We did all the usual Functional Medicine things of removing any allergens, making sure her hormones were balanced and that her digestive system was working well. We discussed ways of boosting her immune function with supplements and herbs and we started a series of CranioSacral Therapy (CST) sessions with the intention of exploring what the experience of having Hep C meant in the bigger picture of her life. During her treatment, she was able to get to a place of genuine forgiveness in her life. But even with that, nothing we did made any difference to her viral load, the number of virus particles in her blood. She saw other practitioners who also tried what they had to offer, again with no improvement. Within a few years she started to show signs of worsening cirrhosis.
But over those years, she had learned a great deal about how to take really good care of herself, both physically and emotionally. She had also come to peace with the idea of trying Interferon, and the treatment regimen had evolved to also include Ribavirin, an anti-viral medicine that improved the success rate. So she told herself that she was willing to give the Interferon + Ribavirin a try under one condition: she was determined to take such good care of herself that she would be able to tolerate the entire treatment regimen and not have to stop it for side-effects or take sick time off of work. She got very clear about her goals, about getting healthy, about healing the cirrhosis, about clearing the virus, about tolerating the medications and helping them do their job. She stayed very focused. Not only did she clear the virus over the next year, she didn’t get sick from the treatment and her last liver biopsy showed no sign of cirrhosis.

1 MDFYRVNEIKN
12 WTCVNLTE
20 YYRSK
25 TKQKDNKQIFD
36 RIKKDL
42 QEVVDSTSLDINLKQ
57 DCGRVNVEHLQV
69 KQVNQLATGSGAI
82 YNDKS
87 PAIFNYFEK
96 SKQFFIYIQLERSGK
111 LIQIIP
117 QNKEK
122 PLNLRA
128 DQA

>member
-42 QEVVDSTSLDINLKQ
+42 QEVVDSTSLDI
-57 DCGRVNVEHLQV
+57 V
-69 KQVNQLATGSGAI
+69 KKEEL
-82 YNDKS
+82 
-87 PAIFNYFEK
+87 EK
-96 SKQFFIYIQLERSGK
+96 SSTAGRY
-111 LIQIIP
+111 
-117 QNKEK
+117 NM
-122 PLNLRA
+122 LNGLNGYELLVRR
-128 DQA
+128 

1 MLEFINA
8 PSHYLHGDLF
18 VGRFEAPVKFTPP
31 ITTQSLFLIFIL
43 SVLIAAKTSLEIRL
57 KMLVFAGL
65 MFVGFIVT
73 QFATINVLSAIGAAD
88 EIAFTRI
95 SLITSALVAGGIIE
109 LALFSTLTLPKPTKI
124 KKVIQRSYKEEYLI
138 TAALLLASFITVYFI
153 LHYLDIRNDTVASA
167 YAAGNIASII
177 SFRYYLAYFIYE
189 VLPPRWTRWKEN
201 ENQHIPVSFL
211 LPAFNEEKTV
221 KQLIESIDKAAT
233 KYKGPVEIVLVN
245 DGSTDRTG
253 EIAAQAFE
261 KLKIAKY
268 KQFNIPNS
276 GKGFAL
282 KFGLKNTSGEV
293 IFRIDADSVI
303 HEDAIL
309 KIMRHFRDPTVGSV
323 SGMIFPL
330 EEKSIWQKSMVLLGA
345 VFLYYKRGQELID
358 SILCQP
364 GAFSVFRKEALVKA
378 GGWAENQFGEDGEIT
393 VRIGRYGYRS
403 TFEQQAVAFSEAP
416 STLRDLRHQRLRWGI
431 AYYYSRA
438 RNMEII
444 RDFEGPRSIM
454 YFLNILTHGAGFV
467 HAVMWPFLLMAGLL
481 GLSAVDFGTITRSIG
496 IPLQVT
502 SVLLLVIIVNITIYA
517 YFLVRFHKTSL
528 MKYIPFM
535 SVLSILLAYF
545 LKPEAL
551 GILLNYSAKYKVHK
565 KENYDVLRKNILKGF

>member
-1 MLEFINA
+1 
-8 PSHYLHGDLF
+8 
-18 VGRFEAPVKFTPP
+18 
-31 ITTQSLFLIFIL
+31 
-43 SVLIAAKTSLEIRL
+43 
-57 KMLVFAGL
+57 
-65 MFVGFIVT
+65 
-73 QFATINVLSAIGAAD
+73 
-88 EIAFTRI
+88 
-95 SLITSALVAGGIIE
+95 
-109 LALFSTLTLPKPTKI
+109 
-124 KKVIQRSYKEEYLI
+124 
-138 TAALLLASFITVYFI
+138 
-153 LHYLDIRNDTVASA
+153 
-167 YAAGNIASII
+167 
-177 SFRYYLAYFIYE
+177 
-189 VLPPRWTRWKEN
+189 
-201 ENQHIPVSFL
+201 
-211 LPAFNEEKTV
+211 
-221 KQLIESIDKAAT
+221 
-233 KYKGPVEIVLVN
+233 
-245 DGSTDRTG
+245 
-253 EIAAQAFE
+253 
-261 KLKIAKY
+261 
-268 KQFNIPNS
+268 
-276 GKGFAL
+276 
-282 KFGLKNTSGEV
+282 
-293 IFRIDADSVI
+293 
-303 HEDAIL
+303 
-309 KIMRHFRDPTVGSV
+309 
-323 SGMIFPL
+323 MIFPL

She still works as a mail carrier but has also learned Accutonics, where she treats people by stimulating acupuncture points with tuning forks of specific frequency, and she’s studied Craniosacral Therapy and Gin Shin Jyutsu. The years of work she did leading up to the Interferon treatment was clearly her own emendation process. She started out wanting treatments to clear the virus and ended up learning how to get very clear and focused and take exquisitely good care of herself on multiple levels simultaneously. She also found a way to feed and express that “healer” side of herself that I sensed on our first visit. So often, when a person heals themselves from a chronic illness, their life afterward is very different from their life when they got sick. I see this pattern over and over.